The latest waterfowl numbers are in from Maryland and they’re not that great. This week, the Maryland Department of Natural Resources released the tallies from its mid-January aerial survey of ducks, geese, and swans that travel along the Chesapeake Bay, Potomac River, and Atlantic Ocean coastal shorelines. The results indicate that the total number of waterfowl in this year’s count has dipped below the current five-year average, with several species showing significant declines between 2020 and 2022.
“Winter distribution of waterfowl is influenced by many factors,” MDNR wildlife and heritage director Paul Peditto said in the release. “Global weather patterns, food availability, habitat quality, the prevalence of ice and the population status of each species all play a role in how many birds we count and where we count them.”
The pilot-biologist survey teams counted 563,800 birds in January 2022, which is lower than the 627,000 counted in 2020 and well below the current five-year average of 718,600 birds. (Due to COVID-19, a mid-winter survey wasn’t conducted in 2021.) These figures, rounded to the nearest hundred, are based entirely on visual estimates.
Several species appear to have experienced a significant decline between 2020 and 2022, particularly widgeons (1,100 counted in 2020; only 300 in 2022), canvasbacks (46,900 compared to 7,700, respectively) and scoters (with 5,700 counted in 2020 and only 1,300 in 2022) ). However, hunter reports show that “late-arriving weather” could have delayed scaup, canvasbacks, and redheads from moving into the Chesapeake Bay region early enough to be included in this year’s survey.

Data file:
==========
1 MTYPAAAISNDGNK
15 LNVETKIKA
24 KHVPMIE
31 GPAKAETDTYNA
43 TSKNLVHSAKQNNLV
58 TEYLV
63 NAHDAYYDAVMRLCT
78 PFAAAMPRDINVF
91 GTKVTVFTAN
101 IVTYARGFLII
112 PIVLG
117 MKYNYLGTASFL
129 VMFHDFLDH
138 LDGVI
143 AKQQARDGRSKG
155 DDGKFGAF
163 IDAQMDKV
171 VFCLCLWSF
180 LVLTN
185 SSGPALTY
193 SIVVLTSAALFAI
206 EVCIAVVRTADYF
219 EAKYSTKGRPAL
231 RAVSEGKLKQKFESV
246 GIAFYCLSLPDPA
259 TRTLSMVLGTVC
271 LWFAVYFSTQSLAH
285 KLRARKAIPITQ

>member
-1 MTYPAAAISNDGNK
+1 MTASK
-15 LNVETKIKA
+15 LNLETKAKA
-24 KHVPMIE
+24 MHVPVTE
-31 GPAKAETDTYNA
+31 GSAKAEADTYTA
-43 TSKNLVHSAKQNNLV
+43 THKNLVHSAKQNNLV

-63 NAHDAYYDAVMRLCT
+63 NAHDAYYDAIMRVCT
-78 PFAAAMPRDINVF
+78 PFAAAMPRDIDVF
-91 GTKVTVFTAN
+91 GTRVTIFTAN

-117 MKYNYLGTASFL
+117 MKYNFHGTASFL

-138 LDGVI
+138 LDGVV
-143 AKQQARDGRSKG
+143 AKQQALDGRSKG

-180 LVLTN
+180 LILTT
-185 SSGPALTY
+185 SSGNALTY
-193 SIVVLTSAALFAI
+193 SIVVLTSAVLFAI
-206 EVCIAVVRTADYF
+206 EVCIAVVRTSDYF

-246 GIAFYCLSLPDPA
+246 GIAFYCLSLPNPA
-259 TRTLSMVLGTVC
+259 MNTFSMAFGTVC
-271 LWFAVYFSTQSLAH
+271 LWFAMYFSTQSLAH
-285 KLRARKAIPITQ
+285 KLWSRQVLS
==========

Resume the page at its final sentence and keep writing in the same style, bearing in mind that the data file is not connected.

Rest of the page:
The good news is that dabbling duck numbers increased overall, along with pintails and green-winged teas, and there were more Canada geese counted in 2022 than in 2020 (361,100 compared to 327,200). MDNR says this could be a sign that flyway-wide harvest restrictions for Atlantic-population geese are working.
The Midwinter Waterfowl Survey, which began in the 1960s, is an annual count that tallies waterfowl along most of the state’s tidal shorelines and near-shore waterfowl habitat. It’s important to note that these numbers are not considered population estimates. Instead, the agency says they are meant to provide a snapshot of “how waterfowl use of important nearshore habitats changes over time.”